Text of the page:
The Day of the Earthquake

New Earth by Annie K. Blake

I woke up this morning at 5:15.

Something isn't right.

I thought.

I couldn't remember exactly what it was.

The thing that makes my jaw clench when I am sleeping, and grind my teeth during the day.

I got up to hear the rain falling hard off my back window. I opened it and listened to the rain for a bit. The entire world was dark gray.

Something is wrong.

I thought again.

Then I remembered--we are living in a global pandemic. We are social distancing--self-quarantined in our house not knowing for how long. How nice of my brain to make me forget for a minute.

I got back in bed and positioned myself against Christopher's chest ("home" I call it) and fell back asleep.

Two hours later I woke up to the sloshy, swervy sensation of being on a boat battered by waves.

I know this.


My heart nearly disregarded it's rib cage. I started to cry and heave.

What is going on?

The girls were still asleep. Anson seemed unphased. CK went back to sleep.

But I couldn't breathe.

I felt like someone had injected lightening into my veins and I was sizzling and seizing with anxious maternal power. It took nearly all day for it to dissipate.

The quake registered as 5.7 big for Utah. However, having been taught growing up that the Wasatch Fault line could collapse at any minute weighted the experience with added panic.

Is this...THE ONE?

Is this the one before THE ONE?

We listened to the recommendations: if we have another quake, remember to keep social distancing protocol during evacuation.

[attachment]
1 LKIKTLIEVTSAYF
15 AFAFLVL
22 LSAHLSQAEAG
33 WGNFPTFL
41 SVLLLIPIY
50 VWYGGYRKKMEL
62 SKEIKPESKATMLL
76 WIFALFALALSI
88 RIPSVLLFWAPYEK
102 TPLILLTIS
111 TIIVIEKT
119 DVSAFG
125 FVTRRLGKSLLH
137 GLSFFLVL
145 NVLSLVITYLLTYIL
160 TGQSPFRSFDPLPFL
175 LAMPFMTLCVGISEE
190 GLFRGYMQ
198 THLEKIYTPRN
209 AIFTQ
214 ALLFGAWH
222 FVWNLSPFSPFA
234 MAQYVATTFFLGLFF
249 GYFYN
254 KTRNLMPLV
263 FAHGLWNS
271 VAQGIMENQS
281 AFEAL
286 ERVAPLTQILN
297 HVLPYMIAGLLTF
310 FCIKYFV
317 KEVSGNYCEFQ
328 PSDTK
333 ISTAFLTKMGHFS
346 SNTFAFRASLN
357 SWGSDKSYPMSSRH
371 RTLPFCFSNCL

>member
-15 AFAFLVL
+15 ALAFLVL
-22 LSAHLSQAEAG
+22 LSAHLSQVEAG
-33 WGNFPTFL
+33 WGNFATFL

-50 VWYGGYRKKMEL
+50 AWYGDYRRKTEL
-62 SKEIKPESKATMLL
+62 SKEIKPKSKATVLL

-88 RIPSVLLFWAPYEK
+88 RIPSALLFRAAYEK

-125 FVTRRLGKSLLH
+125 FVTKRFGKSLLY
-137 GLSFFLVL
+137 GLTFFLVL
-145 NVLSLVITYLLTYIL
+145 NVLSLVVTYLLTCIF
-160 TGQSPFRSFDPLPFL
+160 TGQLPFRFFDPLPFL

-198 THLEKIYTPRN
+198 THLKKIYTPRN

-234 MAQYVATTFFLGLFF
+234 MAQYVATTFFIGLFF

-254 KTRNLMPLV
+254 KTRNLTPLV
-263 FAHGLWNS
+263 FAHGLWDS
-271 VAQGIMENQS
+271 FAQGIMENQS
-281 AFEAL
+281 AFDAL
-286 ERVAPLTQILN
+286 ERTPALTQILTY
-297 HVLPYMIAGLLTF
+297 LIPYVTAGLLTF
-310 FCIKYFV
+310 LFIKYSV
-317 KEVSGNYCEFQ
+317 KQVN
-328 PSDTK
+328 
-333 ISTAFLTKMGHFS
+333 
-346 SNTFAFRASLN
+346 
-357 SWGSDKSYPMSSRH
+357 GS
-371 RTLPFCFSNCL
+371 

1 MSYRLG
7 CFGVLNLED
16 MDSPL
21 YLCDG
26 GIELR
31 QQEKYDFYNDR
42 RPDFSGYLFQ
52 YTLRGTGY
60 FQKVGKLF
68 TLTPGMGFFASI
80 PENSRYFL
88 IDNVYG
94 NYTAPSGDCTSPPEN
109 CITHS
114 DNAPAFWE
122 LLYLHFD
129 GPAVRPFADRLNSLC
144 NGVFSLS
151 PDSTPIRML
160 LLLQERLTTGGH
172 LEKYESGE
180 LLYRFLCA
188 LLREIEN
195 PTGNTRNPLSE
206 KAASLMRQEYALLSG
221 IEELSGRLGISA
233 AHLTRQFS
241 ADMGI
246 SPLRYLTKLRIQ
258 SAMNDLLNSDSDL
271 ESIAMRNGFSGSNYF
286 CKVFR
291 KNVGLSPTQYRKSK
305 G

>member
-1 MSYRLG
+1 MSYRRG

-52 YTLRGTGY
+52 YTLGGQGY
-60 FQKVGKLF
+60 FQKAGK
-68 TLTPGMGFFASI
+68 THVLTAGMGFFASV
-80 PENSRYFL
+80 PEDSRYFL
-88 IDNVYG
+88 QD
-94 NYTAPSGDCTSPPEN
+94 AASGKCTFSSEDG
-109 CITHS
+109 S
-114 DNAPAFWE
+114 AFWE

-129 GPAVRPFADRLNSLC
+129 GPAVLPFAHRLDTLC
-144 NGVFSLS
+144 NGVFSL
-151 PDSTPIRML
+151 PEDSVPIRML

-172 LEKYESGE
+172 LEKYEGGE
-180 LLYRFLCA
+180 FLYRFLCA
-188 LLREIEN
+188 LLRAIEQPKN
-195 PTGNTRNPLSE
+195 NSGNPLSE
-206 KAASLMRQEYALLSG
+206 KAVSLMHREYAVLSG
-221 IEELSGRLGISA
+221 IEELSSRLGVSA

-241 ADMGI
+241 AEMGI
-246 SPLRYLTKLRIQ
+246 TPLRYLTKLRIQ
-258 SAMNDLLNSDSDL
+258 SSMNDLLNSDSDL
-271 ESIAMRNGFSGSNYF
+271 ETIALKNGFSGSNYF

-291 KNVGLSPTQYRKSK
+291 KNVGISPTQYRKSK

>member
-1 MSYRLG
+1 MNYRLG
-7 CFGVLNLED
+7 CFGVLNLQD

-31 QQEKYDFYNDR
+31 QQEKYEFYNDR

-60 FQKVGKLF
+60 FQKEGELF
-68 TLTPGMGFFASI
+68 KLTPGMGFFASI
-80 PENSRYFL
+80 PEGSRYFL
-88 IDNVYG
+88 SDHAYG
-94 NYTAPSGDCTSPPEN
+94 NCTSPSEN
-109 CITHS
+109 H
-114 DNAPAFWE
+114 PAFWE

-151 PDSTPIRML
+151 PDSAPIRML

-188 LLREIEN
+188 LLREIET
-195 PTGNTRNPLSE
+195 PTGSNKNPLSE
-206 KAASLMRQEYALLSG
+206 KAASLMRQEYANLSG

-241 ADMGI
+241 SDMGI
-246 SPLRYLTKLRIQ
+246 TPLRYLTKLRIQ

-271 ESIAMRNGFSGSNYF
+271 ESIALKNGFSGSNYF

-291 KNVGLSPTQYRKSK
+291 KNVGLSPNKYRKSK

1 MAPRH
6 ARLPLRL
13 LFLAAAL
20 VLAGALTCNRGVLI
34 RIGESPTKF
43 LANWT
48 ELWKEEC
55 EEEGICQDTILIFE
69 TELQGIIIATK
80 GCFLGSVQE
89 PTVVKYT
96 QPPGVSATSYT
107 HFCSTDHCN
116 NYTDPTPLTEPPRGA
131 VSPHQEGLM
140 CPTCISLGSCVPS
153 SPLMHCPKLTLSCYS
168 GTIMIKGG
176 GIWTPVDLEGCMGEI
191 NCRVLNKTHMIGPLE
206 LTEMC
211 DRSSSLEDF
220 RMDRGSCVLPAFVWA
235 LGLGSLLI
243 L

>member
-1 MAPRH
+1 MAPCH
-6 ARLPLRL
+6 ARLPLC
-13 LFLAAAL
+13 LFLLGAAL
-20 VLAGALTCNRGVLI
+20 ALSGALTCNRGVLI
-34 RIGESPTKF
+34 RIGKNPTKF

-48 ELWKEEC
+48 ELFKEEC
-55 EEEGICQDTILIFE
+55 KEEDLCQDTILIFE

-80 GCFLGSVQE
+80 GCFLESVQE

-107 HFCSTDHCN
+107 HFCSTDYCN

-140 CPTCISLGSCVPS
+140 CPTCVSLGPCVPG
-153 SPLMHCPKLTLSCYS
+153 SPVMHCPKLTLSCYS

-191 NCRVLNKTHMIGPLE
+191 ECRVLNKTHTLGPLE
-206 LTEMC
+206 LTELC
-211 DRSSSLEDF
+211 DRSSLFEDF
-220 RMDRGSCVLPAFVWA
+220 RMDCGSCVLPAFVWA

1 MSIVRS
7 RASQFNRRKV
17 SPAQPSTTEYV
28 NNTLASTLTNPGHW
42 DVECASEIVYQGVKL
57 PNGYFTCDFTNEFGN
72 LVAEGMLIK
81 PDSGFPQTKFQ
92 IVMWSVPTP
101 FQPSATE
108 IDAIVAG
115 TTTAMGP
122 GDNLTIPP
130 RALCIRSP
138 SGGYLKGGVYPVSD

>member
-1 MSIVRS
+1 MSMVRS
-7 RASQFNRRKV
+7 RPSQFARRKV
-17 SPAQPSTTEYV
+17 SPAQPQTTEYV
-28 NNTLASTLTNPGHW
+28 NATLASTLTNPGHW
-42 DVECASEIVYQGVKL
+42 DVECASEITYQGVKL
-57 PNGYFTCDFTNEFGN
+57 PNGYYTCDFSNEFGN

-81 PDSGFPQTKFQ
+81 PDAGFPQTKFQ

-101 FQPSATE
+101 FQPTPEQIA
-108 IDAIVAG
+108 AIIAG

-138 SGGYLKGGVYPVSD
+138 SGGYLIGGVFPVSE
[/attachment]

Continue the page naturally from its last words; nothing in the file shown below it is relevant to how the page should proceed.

A reminder of a layered, shared trauma.

We filled our bathtub with water, and jugs, and a rain barrel.

We put shoes and coats by our beds.

We pulled our car out of the carport.

We put provisions in the car.

We did a family earth quake drill.

What else was there to do today?

I don't know.

Time is really strange in this space.

Nothing feels right, like the weeks before birth, when everything becomes unknowable or unrecognizable. And definitely uncomfortable. I think it's nesting?

Is that what it is?

A cousin tweets his wife is going into labor amid the aftershocks rippling the valley floor.  We send our positive manifestations enough to combat the loneliness of having a baby when the world is turned upside down.

Hours later he updates: IT'S A GIRL!!!

The busy street in front of our house is desolate.

Ever waves at her best friend from across the road.

I am so sorry, I tell her, I wish I could let you play.

How odd that we are doing the work of saving each other from each other.

We pick up flour from a kind stranger who offered her surplus when I tweeted about finding all grocery stores totally cleaned out. I offer to pay for it, but she replies, "Nah... just keep preaching truth."

I end the day with an teeny sensation of hope.

Maybe this is what burning it all down feels like?

Maybe this is the start of a new earth?

A new flicker in the darkness that grows and explodes into--



is right.

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